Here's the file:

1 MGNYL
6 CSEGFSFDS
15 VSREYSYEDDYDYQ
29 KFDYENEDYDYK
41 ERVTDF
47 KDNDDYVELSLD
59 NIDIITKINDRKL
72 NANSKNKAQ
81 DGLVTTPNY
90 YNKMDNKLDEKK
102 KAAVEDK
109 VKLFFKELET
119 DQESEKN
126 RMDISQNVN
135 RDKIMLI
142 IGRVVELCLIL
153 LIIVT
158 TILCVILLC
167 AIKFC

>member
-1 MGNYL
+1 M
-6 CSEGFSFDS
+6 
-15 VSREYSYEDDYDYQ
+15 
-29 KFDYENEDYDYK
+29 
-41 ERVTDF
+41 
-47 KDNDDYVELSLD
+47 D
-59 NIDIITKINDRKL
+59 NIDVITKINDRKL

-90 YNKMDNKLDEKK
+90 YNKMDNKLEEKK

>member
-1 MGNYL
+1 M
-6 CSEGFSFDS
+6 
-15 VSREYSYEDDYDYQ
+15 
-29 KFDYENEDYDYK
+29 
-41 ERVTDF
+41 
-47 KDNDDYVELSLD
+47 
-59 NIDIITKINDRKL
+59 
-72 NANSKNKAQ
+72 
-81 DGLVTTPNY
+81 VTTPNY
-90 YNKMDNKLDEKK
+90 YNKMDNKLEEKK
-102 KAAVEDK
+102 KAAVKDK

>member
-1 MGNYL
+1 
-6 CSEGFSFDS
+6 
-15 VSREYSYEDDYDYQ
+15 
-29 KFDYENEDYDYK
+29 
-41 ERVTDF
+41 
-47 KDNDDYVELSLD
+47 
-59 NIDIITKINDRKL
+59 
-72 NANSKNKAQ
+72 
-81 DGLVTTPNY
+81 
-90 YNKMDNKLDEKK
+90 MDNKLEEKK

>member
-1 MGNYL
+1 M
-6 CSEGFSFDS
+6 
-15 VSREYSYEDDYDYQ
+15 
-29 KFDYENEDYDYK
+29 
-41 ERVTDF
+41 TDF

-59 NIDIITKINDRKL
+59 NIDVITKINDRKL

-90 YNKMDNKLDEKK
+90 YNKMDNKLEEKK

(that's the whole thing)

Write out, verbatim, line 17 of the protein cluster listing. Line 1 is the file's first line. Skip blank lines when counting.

153 LIIVT